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Tron: A Movie Review
Written and directed by Stephen Lisberger, Tron stands out as one of the most thrilling American Science fiction films. It was released by the Walt Disney Company in 1982. The cast includes; Jeff Bridges as Flynn, Bruce Boxleiter as Alan, David Werner as Dillinger, Cindy Morgan as Dr. Lora, Bernard Hughes as Dr. Gibbs, Dan Shor as Rom, as well as Peter Jurasic as Crom. The film was released in 1091 film theaters across America in the same year. It is a very interesting film but parental controls are necessary for children especially on the part where the characters gladiate. The setting of the film is both virtual and real.
In the movie, Flynn develops software that is stolen by Dillinger. After leaving the company, Flynn is determined to expose Dillinger’s plagiarism. He hacks into ENCOM mainframe, but his attempts are thwarted by Master Control Program, developed by Dillinger himself. Flynn is, however, determined to infiltrate the system and the MCP does not kill his spirit. With the help of former employees, Alan and Lora, he infiltrates the ENCOM. The plot is not jumbled up and is one can easily establish the flow of events; there is some aspect of chronology.
The MCP transports him into the game grid where he is to battle other programs with control from the MCP and its second in command, Sark. They are forced to participate in gladiator-like matches. It is in this arena that he meets Alan, Tron and Yori. Together, they attempt to take on the MCP. Through numerous battling, they manage to deactivate the MCP. Dillinger’s plagiarism is exposed when he walks into the office finding the MCP deactivated.
In the film, the conflict arises when Dillinger, steals Flynn’s software and uses them to climb the organizational ladder. Flynn is not letting things cool and develops a desire to expose the Dillinger’s antics. Since he is no longer an employee in ENCOM, he uses his former colleagues to help him infiltrate the system and gain access to his software. Dillinger gets to know his motives and develops the MCP to guard against his programs from a third party infiltration. This becomes the most interesting part since Flynn has to battle the MCP to expose Dillinger. The characters unite against Dillinger. All of them work hard to expose his piracy.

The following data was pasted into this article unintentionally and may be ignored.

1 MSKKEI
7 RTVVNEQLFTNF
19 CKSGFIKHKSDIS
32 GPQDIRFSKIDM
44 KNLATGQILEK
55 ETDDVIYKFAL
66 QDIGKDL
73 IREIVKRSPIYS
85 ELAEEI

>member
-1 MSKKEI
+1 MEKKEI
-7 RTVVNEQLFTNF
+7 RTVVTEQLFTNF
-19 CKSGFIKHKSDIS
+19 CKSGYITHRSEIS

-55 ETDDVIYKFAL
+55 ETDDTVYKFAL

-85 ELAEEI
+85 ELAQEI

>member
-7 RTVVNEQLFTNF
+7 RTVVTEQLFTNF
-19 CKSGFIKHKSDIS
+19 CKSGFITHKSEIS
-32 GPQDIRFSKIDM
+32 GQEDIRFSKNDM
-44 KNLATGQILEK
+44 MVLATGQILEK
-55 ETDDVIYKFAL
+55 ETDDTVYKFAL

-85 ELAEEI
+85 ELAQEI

The protagonist in the film is Flynn while Dillinger is the Villain. However, the director develops other characters to carry on with the storyline and help build the plot. For instance, support cast like Lora, Alan, Yori and Crom are developed to help the protagonist to carry on with his mission. The MCP in this case serves to help the villain thwart the actions of the protagonist and his support cast. Towards the end, the MCP is deactivated, and Dillinger is exposed!
Tron is a dazzling movie with breath-taking scenes. The technological sound and light show is sensational, stylish, funny, as well as brainy. The most intriguing part is where Flynn enters the computer and battles other programs. In the age of special movie effects, Tron is just a state-of-the-art film. It generates a multitude of imaginary computer universe. Probably, the Disney Company has the ability to imagine any fictional landscape through animated computer programs. Their ability to integrate human actors and this imaginary world is just awesome.
The atmosphere in the film is a bit terrific but equally exciting. The gamesmen race each other at blinding speed, hurtling up and down computer grids. The speed part is terrifying. One can easily pray that the characters do not collide lest they crash each other into pieces. The characters sneak around the MCP’s logic guardian terminal and talk their way past the forbidden programs to deactivate the MCP. This is equally breath-taking but funny at the same time. The movie also draws sympathy from the viewer. At its initial stages, Flynn has developed a program which is stolen by Dillinger. The stolen programs earn him numerous promotions while poor Flynn is fired. This calls for sympathy from the viewer.
The costumes worn by different cast were impeccable. They rhymed with setting of the film. The coloring for good was blue while the coloring for evil was red. Thus, a good group (those affiliated to Flynn) wore blue combat space suits while the evil one (those loyal to Sark and MCP), wore red combat suits. However, the color is not defined to a particular group. Sark’s tank commanders wore blue but appeared green in some presentations. After defeating Sark and the MCP, the heroes drive away in different in different colored tanks; Flynn drives away in a yellow cycles, Tron (orange), while Rom drives in red cycles. Tron was nominated for best costume award.
The sound effects in the film were incredible. The soundtrack for the movie was written by electronic musician, Wendy Carlos. The music was a mixture of moog synthesizer and GDS synthesizer. The film integrated synthesized music with full orchestra. The sound effects were so great that they have inspired fellow animators, musicians and film producers.